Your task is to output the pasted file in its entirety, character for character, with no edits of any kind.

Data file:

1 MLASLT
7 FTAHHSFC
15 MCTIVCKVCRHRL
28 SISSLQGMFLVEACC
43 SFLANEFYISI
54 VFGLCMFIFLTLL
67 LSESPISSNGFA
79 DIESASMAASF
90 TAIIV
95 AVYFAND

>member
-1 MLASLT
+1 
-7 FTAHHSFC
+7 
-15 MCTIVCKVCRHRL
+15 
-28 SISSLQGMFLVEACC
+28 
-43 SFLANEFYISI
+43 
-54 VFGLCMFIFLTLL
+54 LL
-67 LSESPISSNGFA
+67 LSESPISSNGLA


1 MLASLT
7 FTAHHSFC
15 MCTIVCKVCRHRL
28 SISSLQGMFLVEACC
43 SFLANEFYISI
54 VFGLCMFIFLTLL
67 LSESPISSNGFA
79 DIESASMAASF
90 TAIIV
95 AVYFAND

>member
-1 MLASLT
+1 
-7 FTAHHSFC
+7 
-15 MCTIVCKVCRHRL
+15 
-28 SISSLQGMFLVEACC
+28 
-43 SFLANEFYISI
+43 
-54 VFGLCMFIFLTLL
+54 LL
-67 LSESPISSNGFA
+67 LSESPISSNGLA